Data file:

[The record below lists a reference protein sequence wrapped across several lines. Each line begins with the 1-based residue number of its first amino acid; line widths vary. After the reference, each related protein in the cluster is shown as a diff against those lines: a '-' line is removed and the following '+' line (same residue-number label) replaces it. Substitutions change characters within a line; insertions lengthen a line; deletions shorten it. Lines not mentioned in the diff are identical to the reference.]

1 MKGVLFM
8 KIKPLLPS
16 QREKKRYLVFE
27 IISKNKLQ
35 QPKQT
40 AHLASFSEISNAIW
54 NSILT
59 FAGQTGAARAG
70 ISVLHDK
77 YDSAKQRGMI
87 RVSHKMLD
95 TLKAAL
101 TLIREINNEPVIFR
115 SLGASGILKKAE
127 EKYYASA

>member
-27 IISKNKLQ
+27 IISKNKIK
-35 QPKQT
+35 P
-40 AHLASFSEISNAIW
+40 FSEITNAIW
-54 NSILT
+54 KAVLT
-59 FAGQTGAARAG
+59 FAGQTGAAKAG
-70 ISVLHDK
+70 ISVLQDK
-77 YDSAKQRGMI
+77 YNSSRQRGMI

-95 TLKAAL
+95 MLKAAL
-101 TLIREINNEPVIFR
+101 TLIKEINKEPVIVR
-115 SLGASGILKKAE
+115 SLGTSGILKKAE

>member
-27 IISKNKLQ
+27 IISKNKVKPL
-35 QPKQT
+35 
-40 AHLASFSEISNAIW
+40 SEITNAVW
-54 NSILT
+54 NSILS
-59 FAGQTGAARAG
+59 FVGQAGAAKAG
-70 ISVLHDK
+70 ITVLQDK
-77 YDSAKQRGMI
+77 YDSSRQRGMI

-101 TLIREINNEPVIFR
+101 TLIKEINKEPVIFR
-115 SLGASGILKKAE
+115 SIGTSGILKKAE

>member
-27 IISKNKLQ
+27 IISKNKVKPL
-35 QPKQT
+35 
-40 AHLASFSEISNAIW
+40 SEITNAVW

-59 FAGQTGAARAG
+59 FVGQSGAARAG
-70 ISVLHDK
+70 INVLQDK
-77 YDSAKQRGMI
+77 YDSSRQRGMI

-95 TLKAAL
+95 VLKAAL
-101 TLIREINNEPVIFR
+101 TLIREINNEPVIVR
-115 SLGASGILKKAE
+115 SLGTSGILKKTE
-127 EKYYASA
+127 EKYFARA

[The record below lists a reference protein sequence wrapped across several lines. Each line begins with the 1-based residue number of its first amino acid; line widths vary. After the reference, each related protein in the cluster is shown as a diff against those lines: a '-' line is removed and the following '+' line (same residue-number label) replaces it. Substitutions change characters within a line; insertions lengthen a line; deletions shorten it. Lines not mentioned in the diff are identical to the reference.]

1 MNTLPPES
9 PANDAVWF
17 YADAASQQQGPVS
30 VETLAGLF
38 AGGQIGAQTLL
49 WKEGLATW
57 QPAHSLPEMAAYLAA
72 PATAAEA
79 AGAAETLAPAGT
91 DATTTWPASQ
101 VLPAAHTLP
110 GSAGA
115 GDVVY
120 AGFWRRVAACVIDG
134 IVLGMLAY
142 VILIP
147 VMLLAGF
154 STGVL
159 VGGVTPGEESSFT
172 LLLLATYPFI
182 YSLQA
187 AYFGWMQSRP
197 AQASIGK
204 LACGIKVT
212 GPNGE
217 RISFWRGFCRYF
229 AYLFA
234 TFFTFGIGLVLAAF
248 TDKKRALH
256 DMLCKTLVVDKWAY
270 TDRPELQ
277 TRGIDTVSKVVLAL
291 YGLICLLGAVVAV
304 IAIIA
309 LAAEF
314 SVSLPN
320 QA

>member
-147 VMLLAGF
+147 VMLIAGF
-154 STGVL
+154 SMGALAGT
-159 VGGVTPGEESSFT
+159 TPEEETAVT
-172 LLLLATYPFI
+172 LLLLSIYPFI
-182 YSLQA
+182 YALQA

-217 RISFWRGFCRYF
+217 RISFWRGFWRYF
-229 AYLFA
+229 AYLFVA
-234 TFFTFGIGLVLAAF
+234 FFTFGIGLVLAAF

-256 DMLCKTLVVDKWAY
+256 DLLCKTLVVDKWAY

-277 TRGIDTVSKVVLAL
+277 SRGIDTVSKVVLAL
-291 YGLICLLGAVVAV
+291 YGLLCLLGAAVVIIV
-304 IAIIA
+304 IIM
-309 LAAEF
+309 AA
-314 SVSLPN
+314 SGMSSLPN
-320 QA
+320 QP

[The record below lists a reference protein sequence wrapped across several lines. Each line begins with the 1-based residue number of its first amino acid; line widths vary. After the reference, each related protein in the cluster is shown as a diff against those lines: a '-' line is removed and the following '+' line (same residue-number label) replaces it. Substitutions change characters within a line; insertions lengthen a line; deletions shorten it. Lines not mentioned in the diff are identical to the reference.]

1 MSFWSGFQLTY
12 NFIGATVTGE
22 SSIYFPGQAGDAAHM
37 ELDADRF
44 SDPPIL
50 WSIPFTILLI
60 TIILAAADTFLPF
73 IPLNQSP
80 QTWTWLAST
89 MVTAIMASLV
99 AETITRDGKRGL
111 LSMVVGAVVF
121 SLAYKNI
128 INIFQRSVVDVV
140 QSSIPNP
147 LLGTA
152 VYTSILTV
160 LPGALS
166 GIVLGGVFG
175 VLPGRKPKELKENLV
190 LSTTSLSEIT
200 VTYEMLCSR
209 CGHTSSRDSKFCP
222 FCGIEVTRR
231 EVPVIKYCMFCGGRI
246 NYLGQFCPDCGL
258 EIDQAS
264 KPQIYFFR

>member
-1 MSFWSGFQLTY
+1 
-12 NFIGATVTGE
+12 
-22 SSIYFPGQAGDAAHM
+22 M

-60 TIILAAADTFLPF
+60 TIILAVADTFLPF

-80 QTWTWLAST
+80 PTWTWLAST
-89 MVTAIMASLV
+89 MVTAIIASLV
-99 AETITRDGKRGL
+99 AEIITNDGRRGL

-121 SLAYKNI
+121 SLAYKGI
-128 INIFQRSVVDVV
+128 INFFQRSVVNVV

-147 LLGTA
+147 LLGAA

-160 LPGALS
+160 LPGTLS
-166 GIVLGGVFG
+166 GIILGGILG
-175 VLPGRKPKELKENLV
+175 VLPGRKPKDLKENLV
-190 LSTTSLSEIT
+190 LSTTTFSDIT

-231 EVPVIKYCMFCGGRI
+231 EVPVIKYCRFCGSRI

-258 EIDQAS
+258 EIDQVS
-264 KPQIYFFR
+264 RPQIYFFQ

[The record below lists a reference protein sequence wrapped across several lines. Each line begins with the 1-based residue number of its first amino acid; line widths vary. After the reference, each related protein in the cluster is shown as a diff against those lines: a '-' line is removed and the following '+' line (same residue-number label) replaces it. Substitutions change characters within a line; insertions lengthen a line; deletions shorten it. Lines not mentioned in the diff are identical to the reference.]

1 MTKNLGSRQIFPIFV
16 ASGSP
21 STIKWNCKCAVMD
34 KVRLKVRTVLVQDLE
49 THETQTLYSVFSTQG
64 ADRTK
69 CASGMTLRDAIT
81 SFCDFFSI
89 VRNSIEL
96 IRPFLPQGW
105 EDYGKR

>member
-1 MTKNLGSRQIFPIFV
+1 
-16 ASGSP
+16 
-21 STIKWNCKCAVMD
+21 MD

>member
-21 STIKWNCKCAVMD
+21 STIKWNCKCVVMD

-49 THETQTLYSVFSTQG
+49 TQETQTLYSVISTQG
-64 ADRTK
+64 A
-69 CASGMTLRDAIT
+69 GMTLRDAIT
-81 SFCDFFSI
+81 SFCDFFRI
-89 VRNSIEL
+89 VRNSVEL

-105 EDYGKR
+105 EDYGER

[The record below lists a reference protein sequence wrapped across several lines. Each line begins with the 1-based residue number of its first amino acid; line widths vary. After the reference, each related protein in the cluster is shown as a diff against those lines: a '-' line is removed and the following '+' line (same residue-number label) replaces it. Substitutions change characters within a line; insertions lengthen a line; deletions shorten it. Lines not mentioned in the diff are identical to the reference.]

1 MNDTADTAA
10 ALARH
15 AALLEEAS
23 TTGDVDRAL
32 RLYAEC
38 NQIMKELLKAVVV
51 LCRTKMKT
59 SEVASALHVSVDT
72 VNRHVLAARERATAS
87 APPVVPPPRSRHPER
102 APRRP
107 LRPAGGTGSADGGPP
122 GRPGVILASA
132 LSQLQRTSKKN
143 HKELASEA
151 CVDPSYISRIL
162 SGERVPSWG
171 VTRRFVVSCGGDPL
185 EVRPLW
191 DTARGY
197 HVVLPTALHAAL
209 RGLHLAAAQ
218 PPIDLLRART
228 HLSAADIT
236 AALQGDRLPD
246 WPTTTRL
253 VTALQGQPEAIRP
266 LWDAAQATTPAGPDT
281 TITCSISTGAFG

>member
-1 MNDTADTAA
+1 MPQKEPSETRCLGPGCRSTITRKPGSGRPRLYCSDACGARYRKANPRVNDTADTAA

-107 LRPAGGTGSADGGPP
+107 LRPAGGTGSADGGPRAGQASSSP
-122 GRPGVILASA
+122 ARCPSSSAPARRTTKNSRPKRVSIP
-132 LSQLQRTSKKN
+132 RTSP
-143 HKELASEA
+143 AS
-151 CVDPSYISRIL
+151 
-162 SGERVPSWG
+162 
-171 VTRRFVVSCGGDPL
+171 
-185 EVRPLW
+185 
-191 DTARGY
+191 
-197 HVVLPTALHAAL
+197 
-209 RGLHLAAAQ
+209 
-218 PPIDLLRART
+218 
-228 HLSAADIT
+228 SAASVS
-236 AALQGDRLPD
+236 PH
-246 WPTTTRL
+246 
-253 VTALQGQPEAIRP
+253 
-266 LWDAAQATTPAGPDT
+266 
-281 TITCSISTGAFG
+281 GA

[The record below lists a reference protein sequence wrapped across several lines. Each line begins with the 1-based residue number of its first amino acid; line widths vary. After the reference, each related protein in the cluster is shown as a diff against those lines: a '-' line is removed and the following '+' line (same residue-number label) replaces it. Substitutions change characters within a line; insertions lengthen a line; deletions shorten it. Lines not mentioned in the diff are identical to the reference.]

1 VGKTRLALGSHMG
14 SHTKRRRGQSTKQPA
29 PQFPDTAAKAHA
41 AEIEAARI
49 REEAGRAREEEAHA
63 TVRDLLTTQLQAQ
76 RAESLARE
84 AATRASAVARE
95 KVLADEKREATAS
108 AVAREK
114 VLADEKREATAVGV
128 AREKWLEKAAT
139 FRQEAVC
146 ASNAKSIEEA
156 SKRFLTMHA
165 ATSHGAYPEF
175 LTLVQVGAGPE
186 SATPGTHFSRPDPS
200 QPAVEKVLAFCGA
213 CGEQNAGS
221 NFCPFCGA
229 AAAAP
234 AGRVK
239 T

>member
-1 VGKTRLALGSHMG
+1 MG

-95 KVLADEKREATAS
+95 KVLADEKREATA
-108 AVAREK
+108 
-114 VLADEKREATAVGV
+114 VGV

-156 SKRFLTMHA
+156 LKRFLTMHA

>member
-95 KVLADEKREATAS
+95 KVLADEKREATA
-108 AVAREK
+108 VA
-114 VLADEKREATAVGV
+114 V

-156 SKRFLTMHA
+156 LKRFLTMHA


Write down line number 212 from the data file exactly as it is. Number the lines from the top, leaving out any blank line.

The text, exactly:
1 MTKNLGSRQIFPIFV